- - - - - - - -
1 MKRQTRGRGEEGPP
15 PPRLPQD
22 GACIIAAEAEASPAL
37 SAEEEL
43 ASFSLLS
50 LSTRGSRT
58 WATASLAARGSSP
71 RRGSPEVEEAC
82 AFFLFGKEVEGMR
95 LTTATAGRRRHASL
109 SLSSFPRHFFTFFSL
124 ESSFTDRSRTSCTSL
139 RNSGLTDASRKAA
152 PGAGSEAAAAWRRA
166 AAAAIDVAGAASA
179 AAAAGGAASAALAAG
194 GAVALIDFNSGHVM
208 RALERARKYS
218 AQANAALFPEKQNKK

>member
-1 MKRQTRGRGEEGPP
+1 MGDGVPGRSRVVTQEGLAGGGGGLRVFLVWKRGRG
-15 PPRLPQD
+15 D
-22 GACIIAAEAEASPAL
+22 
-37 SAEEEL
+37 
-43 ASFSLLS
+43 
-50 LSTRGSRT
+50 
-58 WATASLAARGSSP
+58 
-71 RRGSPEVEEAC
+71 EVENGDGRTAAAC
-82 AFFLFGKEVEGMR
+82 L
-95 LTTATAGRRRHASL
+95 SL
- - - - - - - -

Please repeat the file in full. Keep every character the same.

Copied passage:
1 MKRQTRGRGEEGPP
15 PPRLPQD
22 GACIIAAEAEASPAL
37 SAEEEL
43 ASFSLLS
50 LSTRGSRT
58 WATASLAARGSSP
71 RRGSPEVEEAC
82 AFFLFGKEVEGMR
95 LTTATAGRRRHASL
109 SLSSFPRHFFTFFSL
124 ESSFTDRSRTSCTSL
139 RNSGLTDASRKAA
152 PGAGSEAAAAWRRA
166 AAAAIDVAGAASA
179 AAAAGGAASAALAAG
194 GAVALIDFNSGHVM
208 RALERARKYS
218 AQANAALFPEKQNKK

>member
-1 MKRQTRGRGEEGPP
+1 MGDGVPGRSRVVTQEGLAGGGGGLRVFLVWKRGRG
-15 PPRLPQD
+15 D
-22 GACIIAAEAEASPAL
+22 
-37 SAEEEL
+37 
-43 ASFSLLS
+43 
-50 LSTRGSRT
+50 
-58 WATASLAARGSSP
+58 
-71 RRGSPEVEEAC
+71 EVENGDGRTAAAC
-82 AFFLFGKEVEGMR
+82 L
-95 LTTATAGRRRHASL
+95 SL